[dpdk-dev] [RFC 2/3] tqs: add thread quiescent state library

Burakov, Anatoly anatoly.burakov at intel.com
Thu Dec 13 13:26:35 CET 2018


On 11-Dec-18 6:40 AM, Honnappa Nagarahalli wrote:
>>
>>>>>
>>>>>>> +
>>>>>>> +/* Add a reader thread, running on an lcore, to the list of
>>>>>>> +threads
>>>>>>> + * reporting their quiescent state on a TQS variable.
>>>>>>> + */
>>>>>>> +int __rte_experimental
>>>>>>> +rte_tqs_register_lcore(struct rte_tqs *v, unsigned int lcore_id) {
>>>>>>> +	TQS_RETURN_IF_TRUE((v == NULL || lcore_id >=
>>>>>> RTE_TQS_MAX_LCORE),
>>>>>>> +				-EINVAL);
>>>>>>
>>>>>> It is not very good practice to make function return different
>>>>>> values and behave in a different way in debug/non-debug mode.
>>>>>> I'd say that for slow-path (functions in .c) it is always good
>>>>>> to check input parameters.
>>>>>> For fast-path (functions in .h) we sometimes skip such checking,
>>>>>> but debug mode can probably use RTE_ASSERT() or so.
>>>>> Makes sense, I will change this in the next version.
>>>>>
>>>>>>
>>>>>>
>>>>>> lcore_id >= RTE_TQS_MAX_LCORE
>>>>>>
>>>>>> Is this limitation really necessary?
>>>>> I added this limitation because currently DPDK application cannot
>>>>> take a mask more than 64bit wide. Otherwise, this should be as big
>>>>> as
>>>> RTE_MAX_LCORE.
>>>>> I see that in the case of '-lcores' option, the number of lcores
>>>>> can be more than the number of PEs. In this case, we still need a
>>>>> MAX limit (but
>>>> can be bigger than 64).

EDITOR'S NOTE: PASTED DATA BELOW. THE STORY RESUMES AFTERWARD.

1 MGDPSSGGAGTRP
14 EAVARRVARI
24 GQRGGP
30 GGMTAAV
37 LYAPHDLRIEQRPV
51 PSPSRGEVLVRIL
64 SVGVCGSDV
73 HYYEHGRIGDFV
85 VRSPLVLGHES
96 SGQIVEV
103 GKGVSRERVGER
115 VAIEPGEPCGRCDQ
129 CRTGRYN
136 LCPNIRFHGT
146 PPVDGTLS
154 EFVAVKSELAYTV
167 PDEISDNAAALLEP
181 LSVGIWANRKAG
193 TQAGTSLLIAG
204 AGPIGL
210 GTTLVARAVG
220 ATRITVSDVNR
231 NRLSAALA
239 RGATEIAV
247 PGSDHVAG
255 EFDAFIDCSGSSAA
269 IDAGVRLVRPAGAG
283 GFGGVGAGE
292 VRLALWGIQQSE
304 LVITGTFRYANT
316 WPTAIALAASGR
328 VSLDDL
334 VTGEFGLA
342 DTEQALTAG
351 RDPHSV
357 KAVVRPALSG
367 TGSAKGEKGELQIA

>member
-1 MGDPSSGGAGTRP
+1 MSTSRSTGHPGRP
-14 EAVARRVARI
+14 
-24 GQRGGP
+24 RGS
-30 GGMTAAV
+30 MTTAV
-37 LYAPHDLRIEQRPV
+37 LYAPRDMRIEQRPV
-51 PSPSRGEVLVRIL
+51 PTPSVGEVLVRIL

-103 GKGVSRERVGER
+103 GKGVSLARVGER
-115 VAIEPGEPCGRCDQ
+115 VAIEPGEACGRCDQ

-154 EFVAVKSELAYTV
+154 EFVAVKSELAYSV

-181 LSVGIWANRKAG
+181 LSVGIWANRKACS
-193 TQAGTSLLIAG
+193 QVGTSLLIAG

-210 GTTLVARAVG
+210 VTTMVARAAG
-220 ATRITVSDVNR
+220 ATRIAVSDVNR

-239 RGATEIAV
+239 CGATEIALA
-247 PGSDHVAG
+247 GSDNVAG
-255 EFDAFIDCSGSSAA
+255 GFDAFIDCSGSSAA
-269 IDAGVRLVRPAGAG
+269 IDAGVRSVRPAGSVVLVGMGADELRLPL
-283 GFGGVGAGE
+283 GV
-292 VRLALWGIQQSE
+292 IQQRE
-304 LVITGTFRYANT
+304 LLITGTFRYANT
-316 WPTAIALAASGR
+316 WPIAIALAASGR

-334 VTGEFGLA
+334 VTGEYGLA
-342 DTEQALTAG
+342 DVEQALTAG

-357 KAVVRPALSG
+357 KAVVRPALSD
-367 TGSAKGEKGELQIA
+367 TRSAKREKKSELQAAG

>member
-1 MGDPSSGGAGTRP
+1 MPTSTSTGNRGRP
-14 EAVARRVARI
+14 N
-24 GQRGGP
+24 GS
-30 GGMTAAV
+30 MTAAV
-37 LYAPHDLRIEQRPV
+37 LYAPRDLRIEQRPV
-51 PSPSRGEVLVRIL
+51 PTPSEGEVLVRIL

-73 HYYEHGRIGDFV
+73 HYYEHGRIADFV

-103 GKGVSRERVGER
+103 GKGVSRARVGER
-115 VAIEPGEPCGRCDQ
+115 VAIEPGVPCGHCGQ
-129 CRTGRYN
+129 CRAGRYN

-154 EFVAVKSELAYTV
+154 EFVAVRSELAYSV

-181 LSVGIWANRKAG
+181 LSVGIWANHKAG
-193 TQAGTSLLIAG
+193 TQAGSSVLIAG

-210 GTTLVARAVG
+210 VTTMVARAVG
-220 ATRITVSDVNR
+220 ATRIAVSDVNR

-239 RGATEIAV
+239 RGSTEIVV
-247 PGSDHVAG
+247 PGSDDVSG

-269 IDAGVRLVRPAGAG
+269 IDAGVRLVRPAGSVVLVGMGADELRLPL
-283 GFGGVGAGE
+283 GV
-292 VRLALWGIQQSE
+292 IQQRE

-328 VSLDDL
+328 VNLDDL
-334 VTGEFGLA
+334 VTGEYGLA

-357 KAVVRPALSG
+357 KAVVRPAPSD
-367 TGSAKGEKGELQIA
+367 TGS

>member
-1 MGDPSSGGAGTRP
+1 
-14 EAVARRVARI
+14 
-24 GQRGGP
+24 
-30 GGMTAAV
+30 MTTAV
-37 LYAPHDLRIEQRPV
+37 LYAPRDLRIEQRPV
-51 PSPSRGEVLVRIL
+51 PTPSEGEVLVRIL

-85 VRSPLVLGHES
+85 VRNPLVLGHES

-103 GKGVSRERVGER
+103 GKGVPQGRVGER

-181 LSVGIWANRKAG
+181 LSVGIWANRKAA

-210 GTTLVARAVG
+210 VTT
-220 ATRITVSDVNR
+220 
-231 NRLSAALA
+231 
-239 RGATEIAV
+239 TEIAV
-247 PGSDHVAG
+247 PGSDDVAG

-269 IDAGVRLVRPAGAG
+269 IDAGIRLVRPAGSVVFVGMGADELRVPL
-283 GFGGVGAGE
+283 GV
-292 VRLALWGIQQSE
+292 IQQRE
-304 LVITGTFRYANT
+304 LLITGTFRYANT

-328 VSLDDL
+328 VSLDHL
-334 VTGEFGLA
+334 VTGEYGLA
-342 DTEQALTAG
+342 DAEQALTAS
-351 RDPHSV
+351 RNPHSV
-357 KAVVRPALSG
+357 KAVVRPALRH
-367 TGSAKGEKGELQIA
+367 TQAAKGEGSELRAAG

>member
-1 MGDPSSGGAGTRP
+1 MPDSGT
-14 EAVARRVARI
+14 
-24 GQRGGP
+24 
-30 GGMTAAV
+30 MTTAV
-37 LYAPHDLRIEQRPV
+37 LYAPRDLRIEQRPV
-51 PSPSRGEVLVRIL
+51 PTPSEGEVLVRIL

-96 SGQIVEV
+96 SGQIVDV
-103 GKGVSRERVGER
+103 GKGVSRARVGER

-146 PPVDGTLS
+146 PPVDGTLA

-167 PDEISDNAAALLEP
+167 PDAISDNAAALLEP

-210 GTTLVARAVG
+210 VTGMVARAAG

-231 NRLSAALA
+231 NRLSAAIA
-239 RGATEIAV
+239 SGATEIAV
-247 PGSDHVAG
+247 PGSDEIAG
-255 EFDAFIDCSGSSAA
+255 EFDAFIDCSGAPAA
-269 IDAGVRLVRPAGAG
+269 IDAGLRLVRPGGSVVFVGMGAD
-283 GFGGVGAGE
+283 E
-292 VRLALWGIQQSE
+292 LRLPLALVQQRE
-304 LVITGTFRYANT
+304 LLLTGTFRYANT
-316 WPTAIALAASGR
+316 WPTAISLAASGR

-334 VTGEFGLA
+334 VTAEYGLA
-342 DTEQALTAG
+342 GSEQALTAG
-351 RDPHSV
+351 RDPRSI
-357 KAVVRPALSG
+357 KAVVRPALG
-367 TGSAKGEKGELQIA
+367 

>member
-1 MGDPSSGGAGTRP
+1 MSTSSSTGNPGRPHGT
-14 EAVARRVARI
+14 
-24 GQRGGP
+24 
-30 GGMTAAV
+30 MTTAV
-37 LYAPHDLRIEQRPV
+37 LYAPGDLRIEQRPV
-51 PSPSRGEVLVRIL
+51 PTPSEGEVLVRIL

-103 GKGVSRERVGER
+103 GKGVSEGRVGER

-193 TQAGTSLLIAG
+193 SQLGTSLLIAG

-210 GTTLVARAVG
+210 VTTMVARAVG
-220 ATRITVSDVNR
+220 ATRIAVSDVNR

>>>>>
>>>>>> First it means that only lcores can use that API (at least
>>>>>> data-path part), second even today many machines have more than 64
>> cores.
>>>>>> I think you can easily avoid such limitation, if instead of
>>>>>> requiring lcore_id as input parameter, you'll just make it
>>>>>> return index of
>>>> next available entry in w[].
>>>>>> Then tqs_update() can take that index as input parameter.
>>>>> I had thought about a similar approach based on IDs. I was
>>>>> concerned that ID will be one more thing to manage for the
>>>>> application. But, I see the
>>>> limitations of the current approach now. I will change it to allocation
>> based.
>>>> This will support even non-EAL pthreads as well.
>>>>
>>>> Yes, with such approach non-lcore threads will be able to use it also.
>>>>
>>> I realized that rte_tqs_register_lcore/ rte_tqs_unregister_lcore need to be
>> efficient as they can be called from the worker's packet processing loop
>> (rte_event_dequeue_burst allows blocking. So, the worker thread needs to
>> call rte_tqs_unregister_lcore before calling rte_event_dequeue_burst and
>> rte_tqs_register_lcore before starting packet processing). Allocating the
>> thread ID in these functions will make them more complex.
>>>
>>> I suggest that we change the argument 'lcore_id' to 'thread_id'. The
>> application could use 'lcore_id' as 'thread_id' if threads are mapped to
>> physical cores 1:1.
>>>
>>> If the threads are not mapped 1:1 to physical cores, the threads need to use
>> a thread_id in the range of 0 - RTE_TQS_MAX_THREADS. I do not see that
>> DPDK has a thread_id concept. For TQS, the thread IDs are global (i.e. not per
>> TQS variable). I could provide APIs to do the thread ID allocation, but I think
>> the thread ID allocation should not be part of this library. Such thread ID
>> might be useful for other libraries.
>>>
>>> <snip
>>
>>
>> Thread id is problematic since Glibc doesn't want to give it out.
>> You have to roll your own function to do gettid().
>> It is not as easy as just that.  Plus what about preemption?
> 
> Agree. I looked into this further. The rte_gettid function uses a system call (BSD and Linux). I am not clear on the space of the ID returned (as well). I do not think it is guaranteed that it will be with in a narrow range that is required here.
> 
> My suggestion would be to add a set of APIs that would allow for allocation of thread IDs which are within a given range of 0 to <predefined MAX>
> 

System-provided thread-ID's would probably also be potentially 
non-unique in multiprocess scenario?

-- 
Thanks,
Anatoly


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